"You can't go into this with rose-colored glasses," Gillian says. "You've got to keep yourself and your child grounded. Emma's on a leash. We're constantly pulling her back and trying to show her role models of child actors who kept their heads on their shoulders and became successful adults, like Ron Howard."

Lots on the Agenda
As Kenney tells it, the "Shameless" experience has been nothing short of wonderful, offering an extraordinary learning experience for a young actor. While her improvisational training has enhanced her spontaneity and flexibility, "it doesn't teach you how to create a character or how to be on a set," she says.

Those skills come with doing it and watching the more experienced cast members, especially Macy. "I learn things from him every day," she says. "I love the way he can quickly get into scene, even an emotional scene, and then when they say 'cut' he's completely out of it. Bill says I should do theater because that's where you learn everything. I would totally love to do theater."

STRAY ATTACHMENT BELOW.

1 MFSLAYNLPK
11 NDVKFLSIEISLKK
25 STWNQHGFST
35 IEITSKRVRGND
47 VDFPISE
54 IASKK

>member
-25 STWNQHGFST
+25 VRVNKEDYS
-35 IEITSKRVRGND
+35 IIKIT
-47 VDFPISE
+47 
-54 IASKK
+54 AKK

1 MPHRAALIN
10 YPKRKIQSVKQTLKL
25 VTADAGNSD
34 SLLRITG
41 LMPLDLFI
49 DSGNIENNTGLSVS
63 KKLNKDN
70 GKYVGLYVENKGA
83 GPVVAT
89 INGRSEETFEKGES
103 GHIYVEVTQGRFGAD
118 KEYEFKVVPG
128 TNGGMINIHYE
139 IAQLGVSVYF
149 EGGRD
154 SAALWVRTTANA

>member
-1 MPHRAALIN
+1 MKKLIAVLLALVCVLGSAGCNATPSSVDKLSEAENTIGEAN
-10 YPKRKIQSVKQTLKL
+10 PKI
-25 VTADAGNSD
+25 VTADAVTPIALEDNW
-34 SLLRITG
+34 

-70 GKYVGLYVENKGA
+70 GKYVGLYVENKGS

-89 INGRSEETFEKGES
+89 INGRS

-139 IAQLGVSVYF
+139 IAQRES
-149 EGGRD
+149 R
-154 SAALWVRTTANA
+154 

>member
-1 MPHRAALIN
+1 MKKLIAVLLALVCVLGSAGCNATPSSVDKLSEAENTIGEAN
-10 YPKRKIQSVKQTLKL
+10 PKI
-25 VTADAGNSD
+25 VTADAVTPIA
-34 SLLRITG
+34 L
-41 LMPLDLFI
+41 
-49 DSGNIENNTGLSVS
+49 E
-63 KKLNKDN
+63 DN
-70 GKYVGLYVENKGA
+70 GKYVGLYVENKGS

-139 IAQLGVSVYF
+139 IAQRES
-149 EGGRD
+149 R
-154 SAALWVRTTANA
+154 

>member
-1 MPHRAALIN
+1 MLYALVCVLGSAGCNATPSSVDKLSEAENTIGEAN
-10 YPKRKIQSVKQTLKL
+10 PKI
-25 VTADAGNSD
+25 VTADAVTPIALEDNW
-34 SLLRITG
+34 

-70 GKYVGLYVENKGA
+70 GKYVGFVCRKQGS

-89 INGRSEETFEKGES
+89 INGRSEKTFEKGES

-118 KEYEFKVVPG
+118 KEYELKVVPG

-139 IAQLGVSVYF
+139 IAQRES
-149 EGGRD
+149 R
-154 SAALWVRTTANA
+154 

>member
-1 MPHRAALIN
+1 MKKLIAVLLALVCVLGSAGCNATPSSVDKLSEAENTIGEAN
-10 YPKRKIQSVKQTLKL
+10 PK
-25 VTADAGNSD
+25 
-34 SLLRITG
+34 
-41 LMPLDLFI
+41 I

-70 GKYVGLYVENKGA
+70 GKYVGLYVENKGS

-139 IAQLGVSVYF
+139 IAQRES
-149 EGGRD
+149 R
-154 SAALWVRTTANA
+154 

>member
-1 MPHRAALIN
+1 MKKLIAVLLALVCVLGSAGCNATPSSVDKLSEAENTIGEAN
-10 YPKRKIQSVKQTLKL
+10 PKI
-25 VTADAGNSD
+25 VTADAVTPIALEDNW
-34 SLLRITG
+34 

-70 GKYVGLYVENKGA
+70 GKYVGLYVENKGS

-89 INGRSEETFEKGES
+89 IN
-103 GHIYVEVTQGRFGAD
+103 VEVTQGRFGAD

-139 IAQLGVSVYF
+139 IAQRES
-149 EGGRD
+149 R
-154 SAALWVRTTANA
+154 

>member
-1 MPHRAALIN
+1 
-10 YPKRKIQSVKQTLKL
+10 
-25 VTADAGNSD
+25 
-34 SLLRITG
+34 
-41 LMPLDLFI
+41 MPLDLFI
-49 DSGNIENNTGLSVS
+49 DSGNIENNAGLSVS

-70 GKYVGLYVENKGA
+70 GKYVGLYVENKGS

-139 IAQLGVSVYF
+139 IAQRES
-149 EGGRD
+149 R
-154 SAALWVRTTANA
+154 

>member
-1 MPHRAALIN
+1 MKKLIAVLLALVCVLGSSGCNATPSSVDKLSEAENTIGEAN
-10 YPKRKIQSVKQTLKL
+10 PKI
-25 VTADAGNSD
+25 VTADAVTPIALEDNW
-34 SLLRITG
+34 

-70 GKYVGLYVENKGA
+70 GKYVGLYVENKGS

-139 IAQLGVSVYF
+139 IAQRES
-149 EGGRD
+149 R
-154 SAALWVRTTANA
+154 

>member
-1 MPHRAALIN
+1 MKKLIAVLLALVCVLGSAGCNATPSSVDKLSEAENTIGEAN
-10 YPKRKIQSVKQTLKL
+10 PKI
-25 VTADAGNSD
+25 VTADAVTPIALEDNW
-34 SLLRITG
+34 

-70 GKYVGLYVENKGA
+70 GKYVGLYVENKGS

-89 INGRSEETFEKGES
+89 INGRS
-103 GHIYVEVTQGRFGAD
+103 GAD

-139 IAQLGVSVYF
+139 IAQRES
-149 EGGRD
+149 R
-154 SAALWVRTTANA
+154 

Kenney also has set her sights on movie acting. She has already tried her hand at script writing and directing. Her short film, "The New Girl in Town," was a finalist at the 2009 New Jersey International Festival, thus making her the youngest filmmaker to walk off with that tribute. "I've written tons of scripts, and when I wrote 'The New Girl in Town,' I read it to my parents and they suggested I make a movie out of it," Kenney says. "I got a few friends together, and I shot the movie in one weekend, and then my mom and I edited it. We submitted it to two festivals. One turned it down, and the other was the New Jersey festival."

Kenney hopes to do a lot more behind-the-camera work. Her other long-term ambitions include being a detective or running an animal shelter. Attending college is also high on her list of priorities, though she's not committed to any major. But that's a long way off, she says, adding, "So many options, so little time."

Guest-starred on "Boardwalk Empire"
Contributes to and solicits for her organization Our Animals Deserve Care